US6159913A (en) * 1998-05-11 2000-12-12 Waverly Light And Power Soybean based transformer oil and transmission line fluid
US6340658B1 (en) * 1998-05-11 2002-01-22 Wavely Light And Power Vegetable-based transformer oil and transmission line fluid
US20060141244A1 (en) * 2004-12-29 2006-06-29 Toray Industries, Inc. Multilayer film and process for producing the same
CN109021590A (en) * 2018-06-29 2018-12-18 无锡宏广电容器有限公司 Metalizing polypropylene thin film capacitor modified polar filler material

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* Cited by examiner, † Cited by third party
Publication number Priority date Publication date Assignee Title
US2327372A (en) * 1939-05-03 1943-08-24 Ruben Samuel Dielectric for electrostatic condensers
US3214657A (en) * 1963-01-17 1965-10-26 Du Pont Solid self-healing capacitor
US3833978A (en) * 1972-08-16 1974-09-10 Gen Electric Stabilized ester impregnant
US4037298A (en) * 1974-09-16 1977-07-26 General Electric Company Method of making a partially impregnated capacitor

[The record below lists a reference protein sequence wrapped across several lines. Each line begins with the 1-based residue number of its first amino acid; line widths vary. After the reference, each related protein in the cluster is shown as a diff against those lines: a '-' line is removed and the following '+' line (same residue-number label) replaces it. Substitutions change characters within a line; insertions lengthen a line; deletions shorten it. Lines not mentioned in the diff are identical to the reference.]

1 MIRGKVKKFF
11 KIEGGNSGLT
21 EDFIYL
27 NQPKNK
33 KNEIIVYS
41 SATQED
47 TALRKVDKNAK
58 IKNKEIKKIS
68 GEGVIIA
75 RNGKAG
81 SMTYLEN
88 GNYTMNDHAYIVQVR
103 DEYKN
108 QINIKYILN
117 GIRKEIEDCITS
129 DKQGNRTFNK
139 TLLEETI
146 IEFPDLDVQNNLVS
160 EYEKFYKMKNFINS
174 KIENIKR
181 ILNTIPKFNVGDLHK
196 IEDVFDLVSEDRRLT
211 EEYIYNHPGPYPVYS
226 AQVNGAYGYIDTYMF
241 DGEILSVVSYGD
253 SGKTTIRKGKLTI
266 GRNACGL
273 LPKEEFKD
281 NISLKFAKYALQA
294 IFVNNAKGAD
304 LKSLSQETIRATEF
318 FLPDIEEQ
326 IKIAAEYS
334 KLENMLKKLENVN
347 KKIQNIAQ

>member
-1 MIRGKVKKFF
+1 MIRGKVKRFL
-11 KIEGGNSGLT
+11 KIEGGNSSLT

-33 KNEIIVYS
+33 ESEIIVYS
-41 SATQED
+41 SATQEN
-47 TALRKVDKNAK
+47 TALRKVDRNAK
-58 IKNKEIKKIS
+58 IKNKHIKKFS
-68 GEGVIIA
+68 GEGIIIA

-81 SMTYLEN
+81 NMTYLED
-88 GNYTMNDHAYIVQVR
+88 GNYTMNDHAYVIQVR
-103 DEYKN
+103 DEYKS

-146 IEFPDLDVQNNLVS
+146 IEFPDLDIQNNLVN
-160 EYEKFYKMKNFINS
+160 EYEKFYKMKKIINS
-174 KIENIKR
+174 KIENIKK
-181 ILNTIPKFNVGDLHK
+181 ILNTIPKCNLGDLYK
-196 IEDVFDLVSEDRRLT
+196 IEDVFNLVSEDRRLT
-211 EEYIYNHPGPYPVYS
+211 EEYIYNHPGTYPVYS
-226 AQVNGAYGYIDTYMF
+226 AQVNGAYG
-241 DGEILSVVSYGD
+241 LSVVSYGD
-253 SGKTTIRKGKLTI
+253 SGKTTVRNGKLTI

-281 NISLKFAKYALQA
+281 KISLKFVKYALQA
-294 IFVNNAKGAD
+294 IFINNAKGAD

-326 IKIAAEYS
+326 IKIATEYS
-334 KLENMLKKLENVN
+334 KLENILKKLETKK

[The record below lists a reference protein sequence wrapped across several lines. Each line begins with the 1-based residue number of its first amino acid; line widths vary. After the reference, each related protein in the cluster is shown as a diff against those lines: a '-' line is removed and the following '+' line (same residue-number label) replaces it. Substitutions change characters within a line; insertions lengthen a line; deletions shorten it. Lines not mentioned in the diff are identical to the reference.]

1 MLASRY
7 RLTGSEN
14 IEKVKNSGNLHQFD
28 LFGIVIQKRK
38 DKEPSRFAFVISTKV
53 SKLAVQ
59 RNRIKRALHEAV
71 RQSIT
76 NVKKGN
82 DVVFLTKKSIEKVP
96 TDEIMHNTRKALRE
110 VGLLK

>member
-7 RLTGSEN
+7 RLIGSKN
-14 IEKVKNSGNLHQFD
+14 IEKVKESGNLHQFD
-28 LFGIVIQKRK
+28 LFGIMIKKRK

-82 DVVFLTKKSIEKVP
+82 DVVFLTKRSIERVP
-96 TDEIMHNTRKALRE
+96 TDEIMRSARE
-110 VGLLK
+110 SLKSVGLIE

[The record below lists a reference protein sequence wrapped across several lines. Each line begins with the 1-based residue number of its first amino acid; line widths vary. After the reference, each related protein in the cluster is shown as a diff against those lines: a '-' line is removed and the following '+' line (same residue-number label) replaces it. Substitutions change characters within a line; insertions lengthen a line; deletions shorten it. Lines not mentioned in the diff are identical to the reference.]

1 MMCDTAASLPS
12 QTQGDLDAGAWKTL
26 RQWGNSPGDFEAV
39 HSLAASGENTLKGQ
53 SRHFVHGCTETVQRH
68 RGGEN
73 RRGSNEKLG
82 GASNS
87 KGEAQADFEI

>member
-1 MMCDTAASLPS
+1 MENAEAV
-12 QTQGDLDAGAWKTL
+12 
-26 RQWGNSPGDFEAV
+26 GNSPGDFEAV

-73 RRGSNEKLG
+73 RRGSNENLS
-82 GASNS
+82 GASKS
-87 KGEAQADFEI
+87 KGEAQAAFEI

US4305111A (en) * 1979-01-20 1981-12-08 Robert Bosch Gmbh Self-healing thin-layer electrical capacitor
US4317158A (en) * 1980-03-03 1982-02-23 Sprague Electric Company AC Capacitor
US4317159A (en) * 1979-12-10 1982-02-23 Sprague Electric Company AC Capacitor and impregnant therefor
US4327395A (en) * 1980-09-15 1982-04-27 Shizuki Electric Co., Inc. Metallized polypropylene film capacitor
US4422962A (en) * 1981-02-19 1983-12-27 General Electric Company Polyglycol dielectric capacitor fluid
US4459637A (en) * 1983-05-31 1984-07-10 Emhart Industries, Inc. Dielectric fluid for a capacitor
US4536331A (en) * 1982-06-07 1985-08-20 Emhart Industries, Inc. Non-toxic impregnant for electrical capacitors
US4538208A (en) * 1980-09-22 1985-08-27 Emhart Industries, Inc. Alternating current capacitor
US4542731A (en) * 1983-04-04 1985-09-24 Hoyt/Easton Bow with vertically and horizontally adjustable arrow support
US4580189A (en) * 1985-03-12 1986-04-01 Sprague Electric Company Dry metallized film capacitor

Patent Citations (14)

* Cited by examiner, † Cited by third party
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US2327372A (en) * 1939-05-03 1943-08-24 Ruben Samuel Dielectric for electrostatic condensers
US3214657A (en) * 1963-01-17 1965-10-26 Du Pont Solid self-healing capacitor